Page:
Travis is the Chief Omegatech, and has been running the Omegathon for the last three years. His friends Jay and Dave have also been lending a hand, and they were all adept in corralling the Omeganauts. With the conference growing each year (PAX 2007 came in at just under 40,000!) Travis felt justified in bringing me on board as an additional Omegatech. This being my first Omegathon, the help I was able to give was small. Fortunately, I was given a task I could do: Document as much as I could with my camera.
The Omeganauts are treated like VIPs at PAX and, as such, they and their “plus ones” were allowed to skip past the lines and enter the convention center an hour ahead of everyone else. My first pictures are of the 40 of them gathered at the theater with Mike and Jerry, aka Gabe and Tycho, of Penny Arcade fame.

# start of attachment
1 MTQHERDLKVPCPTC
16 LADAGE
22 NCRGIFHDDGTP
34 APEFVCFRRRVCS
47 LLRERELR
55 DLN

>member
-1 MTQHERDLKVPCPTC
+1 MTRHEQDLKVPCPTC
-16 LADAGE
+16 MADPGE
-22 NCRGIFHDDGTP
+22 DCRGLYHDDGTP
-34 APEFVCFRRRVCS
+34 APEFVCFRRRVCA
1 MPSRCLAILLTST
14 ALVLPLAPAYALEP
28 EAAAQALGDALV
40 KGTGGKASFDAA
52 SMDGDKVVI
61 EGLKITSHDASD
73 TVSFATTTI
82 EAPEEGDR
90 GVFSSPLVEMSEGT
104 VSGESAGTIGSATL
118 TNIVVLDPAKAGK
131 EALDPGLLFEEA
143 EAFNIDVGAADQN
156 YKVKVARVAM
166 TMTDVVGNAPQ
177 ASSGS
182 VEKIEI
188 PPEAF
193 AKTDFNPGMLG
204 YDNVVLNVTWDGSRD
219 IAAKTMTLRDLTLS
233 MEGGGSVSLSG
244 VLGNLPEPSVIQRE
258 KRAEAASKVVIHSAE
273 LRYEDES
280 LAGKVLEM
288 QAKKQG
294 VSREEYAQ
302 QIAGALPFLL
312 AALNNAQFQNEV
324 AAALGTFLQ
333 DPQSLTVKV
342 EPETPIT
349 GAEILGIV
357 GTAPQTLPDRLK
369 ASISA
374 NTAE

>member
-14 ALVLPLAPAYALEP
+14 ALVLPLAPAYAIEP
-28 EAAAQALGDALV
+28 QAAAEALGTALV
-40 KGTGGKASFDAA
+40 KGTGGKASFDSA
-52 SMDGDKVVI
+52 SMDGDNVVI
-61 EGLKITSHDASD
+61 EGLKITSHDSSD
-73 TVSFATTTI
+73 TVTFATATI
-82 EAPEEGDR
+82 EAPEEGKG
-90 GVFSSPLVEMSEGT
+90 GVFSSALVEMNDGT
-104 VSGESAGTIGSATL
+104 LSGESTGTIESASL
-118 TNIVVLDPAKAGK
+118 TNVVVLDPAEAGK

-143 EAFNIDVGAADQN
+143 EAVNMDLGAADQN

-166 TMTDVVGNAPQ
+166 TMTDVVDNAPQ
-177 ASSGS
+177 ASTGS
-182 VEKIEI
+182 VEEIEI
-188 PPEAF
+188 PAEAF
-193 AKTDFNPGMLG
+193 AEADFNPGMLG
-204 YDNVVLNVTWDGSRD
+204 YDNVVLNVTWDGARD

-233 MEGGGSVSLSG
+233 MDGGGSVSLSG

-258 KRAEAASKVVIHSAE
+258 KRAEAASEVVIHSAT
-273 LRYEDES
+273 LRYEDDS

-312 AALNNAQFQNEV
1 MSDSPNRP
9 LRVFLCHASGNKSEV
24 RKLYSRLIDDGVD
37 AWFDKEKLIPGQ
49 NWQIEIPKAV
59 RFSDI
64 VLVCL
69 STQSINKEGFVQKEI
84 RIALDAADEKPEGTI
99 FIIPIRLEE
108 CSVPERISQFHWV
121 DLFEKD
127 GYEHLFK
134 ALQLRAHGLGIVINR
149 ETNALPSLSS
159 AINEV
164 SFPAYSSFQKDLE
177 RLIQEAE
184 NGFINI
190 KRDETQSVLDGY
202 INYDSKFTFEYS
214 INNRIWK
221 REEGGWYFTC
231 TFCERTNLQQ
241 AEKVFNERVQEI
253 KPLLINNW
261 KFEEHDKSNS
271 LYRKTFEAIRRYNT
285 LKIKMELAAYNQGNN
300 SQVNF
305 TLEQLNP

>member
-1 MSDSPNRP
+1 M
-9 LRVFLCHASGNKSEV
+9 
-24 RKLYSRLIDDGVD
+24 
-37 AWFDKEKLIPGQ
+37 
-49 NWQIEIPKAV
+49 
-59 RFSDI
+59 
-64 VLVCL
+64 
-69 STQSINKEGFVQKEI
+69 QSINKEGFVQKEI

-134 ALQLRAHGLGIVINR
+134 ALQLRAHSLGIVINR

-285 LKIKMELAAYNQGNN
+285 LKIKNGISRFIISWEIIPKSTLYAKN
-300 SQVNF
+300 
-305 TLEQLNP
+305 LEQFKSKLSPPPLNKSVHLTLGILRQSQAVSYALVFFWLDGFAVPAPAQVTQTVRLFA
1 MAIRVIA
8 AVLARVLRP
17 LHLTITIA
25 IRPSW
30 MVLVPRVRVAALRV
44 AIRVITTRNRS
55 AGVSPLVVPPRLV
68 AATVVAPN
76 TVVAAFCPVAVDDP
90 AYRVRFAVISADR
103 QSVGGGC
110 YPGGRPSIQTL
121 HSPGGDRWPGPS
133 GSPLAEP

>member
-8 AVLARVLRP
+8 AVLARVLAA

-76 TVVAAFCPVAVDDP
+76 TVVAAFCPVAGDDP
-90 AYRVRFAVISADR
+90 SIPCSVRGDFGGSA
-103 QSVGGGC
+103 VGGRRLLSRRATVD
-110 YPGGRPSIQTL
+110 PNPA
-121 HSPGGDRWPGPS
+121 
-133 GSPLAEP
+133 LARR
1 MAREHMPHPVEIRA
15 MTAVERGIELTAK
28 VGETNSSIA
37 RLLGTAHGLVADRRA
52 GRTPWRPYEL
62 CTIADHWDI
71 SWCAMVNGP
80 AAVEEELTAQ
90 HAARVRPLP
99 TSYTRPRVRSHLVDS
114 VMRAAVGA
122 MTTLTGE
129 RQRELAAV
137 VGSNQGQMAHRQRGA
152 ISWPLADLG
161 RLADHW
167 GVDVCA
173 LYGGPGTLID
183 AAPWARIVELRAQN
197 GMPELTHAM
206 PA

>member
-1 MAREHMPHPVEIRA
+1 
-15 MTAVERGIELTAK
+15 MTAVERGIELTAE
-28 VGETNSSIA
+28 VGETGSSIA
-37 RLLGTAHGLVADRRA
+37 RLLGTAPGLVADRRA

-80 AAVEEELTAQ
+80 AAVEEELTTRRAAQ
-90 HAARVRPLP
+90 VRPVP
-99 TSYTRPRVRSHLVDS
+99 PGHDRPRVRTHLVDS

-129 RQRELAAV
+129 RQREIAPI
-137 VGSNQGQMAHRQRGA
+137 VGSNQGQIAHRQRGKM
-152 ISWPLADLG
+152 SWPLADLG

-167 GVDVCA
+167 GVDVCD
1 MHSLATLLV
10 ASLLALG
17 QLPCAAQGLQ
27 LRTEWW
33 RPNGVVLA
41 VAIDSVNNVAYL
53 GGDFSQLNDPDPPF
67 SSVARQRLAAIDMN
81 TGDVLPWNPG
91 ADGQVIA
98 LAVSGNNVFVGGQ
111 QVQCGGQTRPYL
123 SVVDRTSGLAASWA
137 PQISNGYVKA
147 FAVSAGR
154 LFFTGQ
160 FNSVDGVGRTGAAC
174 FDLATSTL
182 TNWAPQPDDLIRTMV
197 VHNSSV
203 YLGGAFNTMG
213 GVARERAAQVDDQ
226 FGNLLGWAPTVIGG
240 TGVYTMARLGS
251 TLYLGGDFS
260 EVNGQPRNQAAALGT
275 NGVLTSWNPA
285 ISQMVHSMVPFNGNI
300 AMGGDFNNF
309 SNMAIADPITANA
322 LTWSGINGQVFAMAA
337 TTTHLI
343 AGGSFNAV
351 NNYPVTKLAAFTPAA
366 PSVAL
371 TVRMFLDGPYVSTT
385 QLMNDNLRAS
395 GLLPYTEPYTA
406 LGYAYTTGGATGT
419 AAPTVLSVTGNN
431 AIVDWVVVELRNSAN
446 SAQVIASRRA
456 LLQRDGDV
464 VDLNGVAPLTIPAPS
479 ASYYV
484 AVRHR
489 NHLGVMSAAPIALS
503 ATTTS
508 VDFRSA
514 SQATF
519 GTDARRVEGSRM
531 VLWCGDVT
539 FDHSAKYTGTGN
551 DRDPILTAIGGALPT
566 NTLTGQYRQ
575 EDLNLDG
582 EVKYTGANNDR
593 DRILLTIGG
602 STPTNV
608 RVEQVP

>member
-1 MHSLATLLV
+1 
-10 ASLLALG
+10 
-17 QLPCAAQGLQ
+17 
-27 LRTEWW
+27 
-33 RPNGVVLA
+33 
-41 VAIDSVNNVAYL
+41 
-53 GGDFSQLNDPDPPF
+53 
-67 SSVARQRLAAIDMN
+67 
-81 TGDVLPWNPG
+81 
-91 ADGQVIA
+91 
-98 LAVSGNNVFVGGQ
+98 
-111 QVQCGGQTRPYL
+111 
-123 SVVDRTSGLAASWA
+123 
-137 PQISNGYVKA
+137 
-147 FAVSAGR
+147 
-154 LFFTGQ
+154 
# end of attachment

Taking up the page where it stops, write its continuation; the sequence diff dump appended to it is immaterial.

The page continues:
There was a good mix among the 20 contestants. Most of them might have had a geeky trait on display – a little shyness here, a little hard-to-pinpoint social awkwardness there – but by and large, it was a pleasantly diverse group. Five of the twenty were girls, which, considering the conference we were attending, was a good ratio. Some were obviously showboats, some projected a quiet calm. (And judging from a couple of the conversations I overheard, a few from both sexes were quite cute.) Almost all of them had embraced their inner gamer.